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Beginnings of the State Highway System

   At this point it is necessary to review early events which to the Ridge Route's birth. In 1895, the State Bureau of highways was created. Governor James H. Budd appointed three highway commissioners, R.C. Irvine of Sacramento, Marsden Manson of San Francisco and L. Maude of Riverside.

   These three officials purchased a team of horses and a buckboard wagon and proceeded, during the next year and a half, to cover the state, logging some 7,000 miles. Upon their return they submitted a report to the governor recommending a system of state highways which would connect all large centers of population. Every county seat would be reached. Their recommendation included the utilization of existing county roads to the fullest possible extent.

   Specifically was suggested a direct route from Los Angeles to the San Joaquin Valley to replace the roundabout Midway Route.

   The California Legislature of 1897 dissolved the Bureau of Highways and created a Department of Highways. The members of the new department made exhaustive studies of road construction practices and economics. Members of the department toured Europe to observe methods used in England, France and other countries. (Even then, justified extended trips on tax dollars!)

    Their findings on such factors as drainage, and roadbed and pavement construction, were based on fundamental engineering policies. At the outset, modern highway development in California was on a firm foundation.

   In 1907, the Department of Engineering was organized, but due to lack of funds, no road construction began. A resolution in 1911 designated three men as an executive committee to the Department of Engineering to be known as the California Highway Commission. These three gained immediate control over all state road and highway activities, with the Tehachapi receiving special priority. Before the Tehachapi barrier succumbed to the Ridge Route, there was a strong political movement afoot to carve California into two states.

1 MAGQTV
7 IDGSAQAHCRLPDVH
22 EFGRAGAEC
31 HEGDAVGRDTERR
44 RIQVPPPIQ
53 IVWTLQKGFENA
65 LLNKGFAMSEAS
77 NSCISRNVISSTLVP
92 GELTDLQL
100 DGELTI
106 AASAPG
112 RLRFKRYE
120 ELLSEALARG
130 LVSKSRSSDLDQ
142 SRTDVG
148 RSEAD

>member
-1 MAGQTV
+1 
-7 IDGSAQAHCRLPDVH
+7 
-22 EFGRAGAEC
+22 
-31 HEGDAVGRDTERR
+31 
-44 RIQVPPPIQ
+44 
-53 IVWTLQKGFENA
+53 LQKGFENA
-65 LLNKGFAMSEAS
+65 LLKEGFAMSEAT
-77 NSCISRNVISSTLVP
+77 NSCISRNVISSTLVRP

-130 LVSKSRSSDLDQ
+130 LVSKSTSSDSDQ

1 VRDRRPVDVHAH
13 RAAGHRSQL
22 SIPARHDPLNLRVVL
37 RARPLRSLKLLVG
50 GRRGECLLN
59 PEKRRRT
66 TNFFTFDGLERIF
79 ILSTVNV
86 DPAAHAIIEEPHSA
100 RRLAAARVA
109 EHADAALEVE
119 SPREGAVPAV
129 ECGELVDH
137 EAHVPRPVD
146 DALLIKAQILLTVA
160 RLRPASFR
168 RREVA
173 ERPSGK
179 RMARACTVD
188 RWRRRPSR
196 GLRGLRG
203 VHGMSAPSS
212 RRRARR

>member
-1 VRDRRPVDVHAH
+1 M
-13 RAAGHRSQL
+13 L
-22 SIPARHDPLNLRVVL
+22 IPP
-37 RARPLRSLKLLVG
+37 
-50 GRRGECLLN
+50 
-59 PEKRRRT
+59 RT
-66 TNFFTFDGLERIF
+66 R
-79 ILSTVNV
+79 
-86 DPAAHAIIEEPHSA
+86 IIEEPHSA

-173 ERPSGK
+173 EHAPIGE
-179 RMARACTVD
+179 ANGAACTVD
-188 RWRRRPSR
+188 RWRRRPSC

In 1909, the State authorized a bond issue of $18 million for the purpose of constructing a state highway system. The voters approved the bonds the following year. Los Angeles purchased the bonds when the Commission was unable to market the securities in the East.

    In 1912, an intensive survey was begun  with 18 months taken in laying out the Ridge Route The preliminary study, made by W. Lewis Clark, Division Engineer at Los Angeles, dissipated all doubt as to the feasibility of a direct route over the mountains. To Highway Commissioner N.D. Darlington of Los Angeles belongs the chief credit for the selection and the construction of the route.

   Since travel to the south first began there had been only two routes followed. The Tehachapi, (midway route) mentioned earlier which was due east from Bakersfield to Mojave, then south through Lancaster to access Mint or Boquet canyons. The other being the '"Tejon Pass Route," which used an old wagon road to climb up the Grapevine grade from the Bakersfield side to Quail Lake (today Hwy 138), then east roughly following the San Andreas rift to the head of either San Francisquito (Tumer Pass) or Boquet canyons. The Tejon Route was considerably shorter than the Tehachapi Route but neither pass could be called direct, for both curved widely to the east to reach the heads of the canyons while the objective point was at most due south. It may be of interest to note that the "Grapevine" refers to the 6.5 mile stretch of road between Fort Tejon and the bottom of the mountain giving entrance into the San Joaquin Valley'"

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